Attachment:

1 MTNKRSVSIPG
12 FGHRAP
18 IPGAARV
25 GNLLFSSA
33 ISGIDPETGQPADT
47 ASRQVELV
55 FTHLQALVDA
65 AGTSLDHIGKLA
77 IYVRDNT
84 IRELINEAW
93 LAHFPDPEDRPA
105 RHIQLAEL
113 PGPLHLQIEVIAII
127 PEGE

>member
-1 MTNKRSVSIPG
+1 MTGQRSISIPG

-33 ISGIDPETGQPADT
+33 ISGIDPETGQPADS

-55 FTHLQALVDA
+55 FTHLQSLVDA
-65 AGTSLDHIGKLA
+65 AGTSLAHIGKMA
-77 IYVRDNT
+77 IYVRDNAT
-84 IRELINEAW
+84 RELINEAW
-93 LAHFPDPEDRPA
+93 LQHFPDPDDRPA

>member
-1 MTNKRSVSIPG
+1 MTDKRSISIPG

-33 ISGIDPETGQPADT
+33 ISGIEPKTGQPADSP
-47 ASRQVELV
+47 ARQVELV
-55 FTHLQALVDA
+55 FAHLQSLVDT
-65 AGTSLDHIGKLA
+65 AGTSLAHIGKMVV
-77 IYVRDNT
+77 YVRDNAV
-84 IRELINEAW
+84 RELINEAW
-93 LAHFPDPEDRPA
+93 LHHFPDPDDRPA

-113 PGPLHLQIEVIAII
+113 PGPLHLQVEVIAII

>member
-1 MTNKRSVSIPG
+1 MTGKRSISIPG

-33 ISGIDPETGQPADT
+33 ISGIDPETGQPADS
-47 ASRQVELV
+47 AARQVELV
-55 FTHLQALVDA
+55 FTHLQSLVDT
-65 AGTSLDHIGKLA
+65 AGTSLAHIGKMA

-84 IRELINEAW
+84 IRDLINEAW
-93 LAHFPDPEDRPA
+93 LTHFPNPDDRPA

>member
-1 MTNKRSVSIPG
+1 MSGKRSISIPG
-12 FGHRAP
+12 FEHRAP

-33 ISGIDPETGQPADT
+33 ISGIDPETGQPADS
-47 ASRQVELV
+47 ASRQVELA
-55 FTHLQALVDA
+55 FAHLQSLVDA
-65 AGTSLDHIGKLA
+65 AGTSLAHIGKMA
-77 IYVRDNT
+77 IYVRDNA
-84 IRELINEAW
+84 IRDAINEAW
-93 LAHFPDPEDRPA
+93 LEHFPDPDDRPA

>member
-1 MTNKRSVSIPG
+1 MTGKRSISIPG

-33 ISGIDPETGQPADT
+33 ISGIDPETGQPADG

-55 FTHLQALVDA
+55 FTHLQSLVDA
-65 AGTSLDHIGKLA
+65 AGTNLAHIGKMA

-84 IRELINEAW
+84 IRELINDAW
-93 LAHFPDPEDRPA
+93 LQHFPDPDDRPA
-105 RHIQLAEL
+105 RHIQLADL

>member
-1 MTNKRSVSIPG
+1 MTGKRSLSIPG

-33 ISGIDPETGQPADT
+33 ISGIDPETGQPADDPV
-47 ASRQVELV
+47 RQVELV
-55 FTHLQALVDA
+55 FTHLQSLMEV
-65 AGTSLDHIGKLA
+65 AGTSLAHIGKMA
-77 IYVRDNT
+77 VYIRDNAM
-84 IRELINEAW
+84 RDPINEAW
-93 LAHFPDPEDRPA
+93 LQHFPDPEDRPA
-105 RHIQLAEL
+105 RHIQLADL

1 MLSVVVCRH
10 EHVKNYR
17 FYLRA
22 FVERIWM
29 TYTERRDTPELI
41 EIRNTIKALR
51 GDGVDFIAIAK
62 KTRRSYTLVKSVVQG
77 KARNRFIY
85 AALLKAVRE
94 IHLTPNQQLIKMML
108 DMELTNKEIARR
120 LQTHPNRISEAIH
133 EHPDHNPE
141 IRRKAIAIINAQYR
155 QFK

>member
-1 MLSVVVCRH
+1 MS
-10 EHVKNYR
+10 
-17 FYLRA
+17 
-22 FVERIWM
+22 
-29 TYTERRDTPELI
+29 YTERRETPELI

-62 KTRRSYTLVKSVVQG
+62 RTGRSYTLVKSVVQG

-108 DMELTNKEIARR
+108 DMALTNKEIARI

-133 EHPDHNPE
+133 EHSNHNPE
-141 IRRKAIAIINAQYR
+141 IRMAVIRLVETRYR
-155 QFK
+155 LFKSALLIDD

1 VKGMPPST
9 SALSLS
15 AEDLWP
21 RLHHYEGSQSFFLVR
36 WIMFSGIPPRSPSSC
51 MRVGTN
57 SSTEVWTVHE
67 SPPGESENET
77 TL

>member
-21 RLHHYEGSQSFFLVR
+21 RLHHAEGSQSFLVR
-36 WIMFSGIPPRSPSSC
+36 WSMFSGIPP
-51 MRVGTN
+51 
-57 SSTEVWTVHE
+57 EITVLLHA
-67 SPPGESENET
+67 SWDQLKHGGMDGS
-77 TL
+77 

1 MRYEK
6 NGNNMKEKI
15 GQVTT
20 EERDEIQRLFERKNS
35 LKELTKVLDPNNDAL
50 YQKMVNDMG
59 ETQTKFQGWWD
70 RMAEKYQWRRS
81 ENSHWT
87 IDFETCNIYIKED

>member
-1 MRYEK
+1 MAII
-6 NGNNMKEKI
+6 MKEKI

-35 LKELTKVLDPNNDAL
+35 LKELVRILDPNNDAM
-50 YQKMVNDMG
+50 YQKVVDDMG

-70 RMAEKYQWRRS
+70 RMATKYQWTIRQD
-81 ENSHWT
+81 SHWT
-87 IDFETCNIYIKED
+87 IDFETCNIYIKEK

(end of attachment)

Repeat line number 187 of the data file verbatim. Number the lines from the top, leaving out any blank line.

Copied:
-1 MRYEK